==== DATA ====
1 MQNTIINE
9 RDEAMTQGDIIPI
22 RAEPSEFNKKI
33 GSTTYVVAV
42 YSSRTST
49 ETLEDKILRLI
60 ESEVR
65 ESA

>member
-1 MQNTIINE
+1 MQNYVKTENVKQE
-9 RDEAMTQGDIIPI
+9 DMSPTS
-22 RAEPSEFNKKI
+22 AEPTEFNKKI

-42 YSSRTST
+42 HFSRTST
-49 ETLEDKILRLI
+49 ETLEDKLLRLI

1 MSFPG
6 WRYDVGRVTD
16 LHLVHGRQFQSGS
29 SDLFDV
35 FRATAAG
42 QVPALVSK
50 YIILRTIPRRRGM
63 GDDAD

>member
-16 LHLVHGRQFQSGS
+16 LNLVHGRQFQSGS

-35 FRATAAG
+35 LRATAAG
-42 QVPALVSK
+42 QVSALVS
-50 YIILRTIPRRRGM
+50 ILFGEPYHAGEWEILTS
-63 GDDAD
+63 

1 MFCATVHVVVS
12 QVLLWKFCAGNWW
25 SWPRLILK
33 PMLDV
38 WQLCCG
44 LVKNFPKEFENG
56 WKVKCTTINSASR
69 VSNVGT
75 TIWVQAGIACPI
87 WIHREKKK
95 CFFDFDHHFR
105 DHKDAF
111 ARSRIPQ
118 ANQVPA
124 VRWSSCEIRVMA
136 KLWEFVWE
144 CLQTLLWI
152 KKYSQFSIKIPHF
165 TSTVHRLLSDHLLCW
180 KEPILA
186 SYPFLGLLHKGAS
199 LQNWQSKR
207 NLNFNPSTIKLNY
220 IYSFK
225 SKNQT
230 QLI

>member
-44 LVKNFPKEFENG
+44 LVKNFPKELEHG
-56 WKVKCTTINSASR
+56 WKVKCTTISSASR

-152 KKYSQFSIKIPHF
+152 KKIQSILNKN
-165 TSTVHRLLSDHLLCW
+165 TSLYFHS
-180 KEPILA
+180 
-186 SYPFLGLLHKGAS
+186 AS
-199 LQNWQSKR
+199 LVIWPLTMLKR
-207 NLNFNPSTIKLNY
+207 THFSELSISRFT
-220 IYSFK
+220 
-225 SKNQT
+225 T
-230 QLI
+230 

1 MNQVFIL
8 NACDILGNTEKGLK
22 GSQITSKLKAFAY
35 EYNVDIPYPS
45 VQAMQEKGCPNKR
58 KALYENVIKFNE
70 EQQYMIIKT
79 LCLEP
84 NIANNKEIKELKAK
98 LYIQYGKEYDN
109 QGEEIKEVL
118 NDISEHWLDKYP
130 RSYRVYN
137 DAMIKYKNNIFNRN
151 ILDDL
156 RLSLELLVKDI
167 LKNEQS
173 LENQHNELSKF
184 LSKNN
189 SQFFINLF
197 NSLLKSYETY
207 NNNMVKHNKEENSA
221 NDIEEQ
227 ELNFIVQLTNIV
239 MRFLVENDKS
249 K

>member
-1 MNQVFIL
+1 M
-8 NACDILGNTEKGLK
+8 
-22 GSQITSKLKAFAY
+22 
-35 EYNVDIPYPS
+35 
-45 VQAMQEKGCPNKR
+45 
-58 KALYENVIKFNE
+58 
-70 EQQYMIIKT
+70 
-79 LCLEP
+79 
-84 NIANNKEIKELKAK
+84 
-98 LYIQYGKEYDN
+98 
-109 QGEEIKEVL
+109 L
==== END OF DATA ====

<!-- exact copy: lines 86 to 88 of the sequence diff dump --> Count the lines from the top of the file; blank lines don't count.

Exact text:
-230 QLI
+230 

1 MNQVFIL